While health officials are warning of the dangers of West Nile, another bug bite could leave you with an allergy to meat. 


Doctors are increasingly seeing reactions to bites from the Lone Star Tick, which carries a sugar unfamiliar to humans called Alpha-Gal, which apparently leads to the development of the allergy.


Houston entomologist Jeffrey Tucker tells out TV partner Local-2, “It develops antibodies, a way to fight those foreign antigens, it could happen weeks or months or years later. You eat some meat, that sugar is also found in meat and your body reacts to it."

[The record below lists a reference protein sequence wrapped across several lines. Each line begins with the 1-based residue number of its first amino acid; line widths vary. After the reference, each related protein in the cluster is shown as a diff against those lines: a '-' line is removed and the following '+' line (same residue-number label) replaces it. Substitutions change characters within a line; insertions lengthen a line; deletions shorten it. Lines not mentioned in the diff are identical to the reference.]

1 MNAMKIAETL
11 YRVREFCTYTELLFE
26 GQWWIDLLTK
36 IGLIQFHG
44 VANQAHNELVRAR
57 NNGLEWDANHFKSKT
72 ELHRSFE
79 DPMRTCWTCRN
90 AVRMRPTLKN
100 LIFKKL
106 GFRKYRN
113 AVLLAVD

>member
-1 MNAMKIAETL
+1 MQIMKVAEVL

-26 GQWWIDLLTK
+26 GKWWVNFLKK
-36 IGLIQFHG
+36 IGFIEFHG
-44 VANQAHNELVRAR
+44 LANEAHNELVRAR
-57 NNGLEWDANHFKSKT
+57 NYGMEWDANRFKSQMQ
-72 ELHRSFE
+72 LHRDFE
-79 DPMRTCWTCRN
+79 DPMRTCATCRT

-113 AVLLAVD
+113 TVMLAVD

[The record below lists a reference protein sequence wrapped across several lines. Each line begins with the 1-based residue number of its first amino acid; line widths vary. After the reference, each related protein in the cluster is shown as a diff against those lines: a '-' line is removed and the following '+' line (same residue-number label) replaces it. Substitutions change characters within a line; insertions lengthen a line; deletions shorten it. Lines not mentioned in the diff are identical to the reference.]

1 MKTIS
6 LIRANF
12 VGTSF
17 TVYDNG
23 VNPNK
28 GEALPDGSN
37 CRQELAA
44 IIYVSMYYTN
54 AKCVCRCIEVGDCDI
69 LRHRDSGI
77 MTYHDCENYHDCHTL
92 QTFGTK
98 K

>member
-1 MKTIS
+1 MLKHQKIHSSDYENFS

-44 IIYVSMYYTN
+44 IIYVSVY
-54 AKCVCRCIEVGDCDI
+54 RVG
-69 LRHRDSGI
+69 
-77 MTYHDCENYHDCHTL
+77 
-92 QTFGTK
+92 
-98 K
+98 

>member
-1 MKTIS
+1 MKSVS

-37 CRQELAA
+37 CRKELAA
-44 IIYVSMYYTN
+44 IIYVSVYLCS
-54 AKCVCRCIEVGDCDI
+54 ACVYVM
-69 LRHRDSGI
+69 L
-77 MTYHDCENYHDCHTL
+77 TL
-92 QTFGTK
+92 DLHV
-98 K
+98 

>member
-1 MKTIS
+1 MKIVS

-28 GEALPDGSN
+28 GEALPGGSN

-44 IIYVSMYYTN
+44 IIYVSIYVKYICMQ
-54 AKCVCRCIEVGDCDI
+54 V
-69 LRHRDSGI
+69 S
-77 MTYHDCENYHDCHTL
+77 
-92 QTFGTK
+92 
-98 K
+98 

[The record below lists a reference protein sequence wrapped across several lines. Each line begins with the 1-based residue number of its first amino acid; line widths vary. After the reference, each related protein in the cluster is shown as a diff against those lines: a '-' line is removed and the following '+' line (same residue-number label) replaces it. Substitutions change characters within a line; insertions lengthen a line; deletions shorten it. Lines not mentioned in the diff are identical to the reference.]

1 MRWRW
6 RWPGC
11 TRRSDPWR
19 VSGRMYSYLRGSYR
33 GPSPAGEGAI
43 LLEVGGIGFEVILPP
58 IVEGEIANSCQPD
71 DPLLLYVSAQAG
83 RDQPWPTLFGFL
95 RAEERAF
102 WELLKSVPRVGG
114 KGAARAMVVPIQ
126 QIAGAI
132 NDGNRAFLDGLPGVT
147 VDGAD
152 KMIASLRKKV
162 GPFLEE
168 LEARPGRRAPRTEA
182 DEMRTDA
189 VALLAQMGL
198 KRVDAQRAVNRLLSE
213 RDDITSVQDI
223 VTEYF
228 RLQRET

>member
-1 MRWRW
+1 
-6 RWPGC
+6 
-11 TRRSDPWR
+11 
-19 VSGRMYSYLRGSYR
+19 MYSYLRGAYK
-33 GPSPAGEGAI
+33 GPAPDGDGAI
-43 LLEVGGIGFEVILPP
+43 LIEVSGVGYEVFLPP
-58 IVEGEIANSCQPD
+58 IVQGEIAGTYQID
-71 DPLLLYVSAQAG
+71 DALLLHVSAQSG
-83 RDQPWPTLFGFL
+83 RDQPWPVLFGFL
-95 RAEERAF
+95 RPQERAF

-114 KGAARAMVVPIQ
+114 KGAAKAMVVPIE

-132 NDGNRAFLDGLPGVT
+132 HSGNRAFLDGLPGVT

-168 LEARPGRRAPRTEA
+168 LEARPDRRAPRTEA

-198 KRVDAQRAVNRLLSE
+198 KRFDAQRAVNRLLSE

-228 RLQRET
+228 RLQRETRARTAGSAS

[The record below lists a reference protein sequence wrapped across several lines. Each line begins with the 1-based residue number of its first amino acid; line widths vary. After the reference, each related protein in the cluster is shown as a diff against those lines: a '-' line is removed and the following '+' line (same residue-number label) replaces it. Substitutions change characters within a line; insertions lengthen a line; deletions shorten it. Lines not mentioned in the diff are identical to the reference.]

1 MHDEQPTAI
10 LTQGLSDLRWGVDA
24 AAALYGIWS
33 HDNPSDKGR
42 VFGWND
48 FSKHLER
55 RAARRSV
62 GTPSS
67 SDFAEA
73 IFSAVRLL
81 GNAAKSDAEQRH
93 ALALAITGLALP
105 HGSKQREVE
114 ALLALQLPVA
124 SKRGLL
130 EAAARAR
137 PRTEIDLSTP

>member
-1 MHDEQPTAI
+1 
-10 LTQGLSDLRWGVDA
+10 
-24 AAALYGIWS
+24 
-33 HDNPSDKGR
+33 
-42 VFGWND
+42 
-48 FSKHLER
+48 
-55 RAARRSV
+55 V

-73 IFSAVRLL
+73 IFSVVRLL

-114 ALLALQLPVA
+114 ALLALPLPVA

The bugs are tiny as well – the Centers for Disease Control reports the female Lone Star Tick is only about half the size of a dime. 


Patients who have been bitten by a tick should call a doctor if they experience rashes, fever, headaches, joint or muscle pain, or swelling in the lymph nodes within 30-days; all are symptoms of tick-borne illness.